Cincinnati Children's Blog

Families share inspirational stories

Everyone loves an inspirational story. And at Cincinnati Children’s, we have plenty of them. This week, we are sharing mini-profiles of former patients who returned to say, “Look at me now!”

The Curtis Family

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Harrison Curtis was born on March 6, 2008. A routine ultrasound had warned that he had a heart condition. On March 9, Harrison underwent a nine-hour surgery to repair his heart. He spent a month at Cincinnati Children’s recovering. His two older brothers were not allowed in the hospital room during his recovery, so the hospital’s Child Life specialists arranged for them to meet their new brother via webcam.
“Today, Harrison is doing great and is under the continued care of the kind people at the Heart Institute at Cincinnati Children’s,” says his mom, Allisha.

The Osterfelds
Maryn Osterfeld was diagnosed with hip dysplasia at 9 months old and needed surgery. Just when she should have been learning to crawl or walk, she had to spend months in a spica cast, then a hip brace. Now 2 years old, those days are a distant memory. She wears a brace only when she sleeps. “She can crawl, walk, run and just learned to jump,” says her mom, Mara.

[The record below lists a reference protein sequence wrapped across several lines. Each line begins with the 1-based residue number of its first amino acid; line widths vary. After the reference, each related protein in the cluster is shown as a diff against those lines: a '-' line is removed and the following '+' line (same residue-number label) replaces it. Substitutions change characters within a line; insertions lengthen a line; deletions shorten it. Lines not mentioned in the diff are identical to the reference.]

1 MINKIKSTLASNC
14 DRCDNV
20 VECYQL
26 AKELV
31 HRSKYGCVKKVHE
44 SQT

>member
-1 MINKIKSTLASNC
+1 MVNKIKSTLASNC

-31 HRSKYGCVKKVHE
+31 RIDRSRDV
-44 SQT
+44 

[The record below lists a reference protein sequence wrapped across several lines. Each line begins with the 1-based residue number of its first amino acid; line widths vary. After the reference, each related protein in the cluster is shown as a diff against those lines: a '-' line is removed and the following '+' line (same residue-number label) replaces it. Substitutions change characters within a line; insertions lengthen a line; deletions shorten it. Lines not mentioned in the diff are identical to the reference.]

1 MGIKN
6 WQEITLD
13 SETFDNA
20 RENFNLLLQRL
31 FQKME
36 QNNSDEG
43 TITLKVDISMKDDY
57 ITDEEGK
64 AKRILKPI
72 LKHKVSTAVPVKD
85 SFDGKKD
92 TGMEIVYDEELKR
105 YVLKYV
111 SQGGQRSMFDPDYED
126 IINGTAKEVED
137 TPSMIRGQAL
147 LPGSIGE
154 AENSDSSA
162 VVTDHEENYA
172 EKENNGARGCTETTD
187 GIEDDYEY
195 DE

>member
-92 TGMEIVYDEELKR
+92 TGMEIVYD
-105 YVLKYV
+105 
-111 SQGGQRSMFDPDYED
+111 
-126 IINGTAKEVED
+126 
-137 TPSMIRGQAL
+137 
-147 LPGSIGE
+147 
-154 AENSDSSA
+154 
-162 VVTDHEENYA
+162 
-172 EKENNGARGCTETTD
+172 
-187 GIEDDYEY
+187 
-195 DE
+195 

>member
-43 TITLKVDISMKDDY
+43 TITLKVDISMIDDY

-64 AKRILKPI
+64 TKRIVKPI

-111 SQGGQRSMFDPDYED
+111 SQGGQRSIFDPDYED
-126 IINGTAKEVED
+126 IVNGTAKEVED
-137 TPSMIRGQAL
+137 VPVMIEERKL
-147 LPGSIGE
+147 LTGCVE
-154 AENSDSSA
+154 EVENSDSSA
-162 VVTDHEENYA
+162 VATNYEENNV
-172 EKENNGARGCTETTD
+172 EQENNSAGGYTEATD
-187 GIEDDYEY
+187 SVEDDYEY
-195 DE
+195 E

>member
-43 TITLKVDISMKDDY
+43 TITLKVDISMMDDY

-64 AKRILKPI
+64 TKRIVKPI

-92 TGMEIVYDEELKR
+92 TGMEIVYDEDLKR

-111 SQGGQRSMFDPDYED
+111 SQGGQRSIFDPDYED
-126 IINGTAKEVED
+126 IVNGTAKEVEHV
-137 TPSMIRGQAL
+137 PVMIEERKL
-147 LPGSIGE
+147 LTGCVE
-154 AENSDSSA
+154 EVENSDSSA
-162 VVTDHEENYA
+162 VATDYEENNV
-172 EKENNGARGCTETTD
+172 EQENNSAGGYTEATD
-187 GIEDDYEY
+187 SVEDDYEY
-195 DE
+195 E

The Stouts
Peyton Stout was born two months early with such severe complications that doctors told his parents he would not survive. After three months of specialized care at Cincinnati Children’s, Peyton beat the odds. He has been diagnosed with a mild case of cerebral palsy, but he is a thriving 5-year-old. “He walks with assistance and talks non-stop,” says his mom, Katie. “Thank you to all of the wonderful doctors, nurses and therapists at Cincinnati Children’s.”

The Haarmeyers
Austin Haarmeyer had brain surgery in August 2010 to remove a brainstem cavernoma. Doctors discovered it after Austin suddenly lost the use of his right side at 13 months old. His “before” picture was from the day after surgery, when they removed the bandage that they called his “racing hat.” He’s now 3 years old and loves to run and climb. “The surgery was very risky,” says his mom, Paula. “But I am happy to report that Austin is doing great.”

The Dannemans
When Holly Danneman was pregnant with her second set of twins, a routine ultrasound revealed complications. One twin, Jake, had developed a near-fatal condition. At 29 weeks, he required immediate surgery to save his life. Twin Jenna was along for the ride. Holly, an emergency medicine physician, says no amount of medical training could have prepared her and her husband, Jim, for the family’s medical journey. Nine years later, Jake is an athlete. Jenna is a scholar and a dancer. They’re the middle children in a pack of six kids. “Not a day goes by that I don’t think of how blessed we are,” their mother says.

Check back tomorrow for even more stories of hope.


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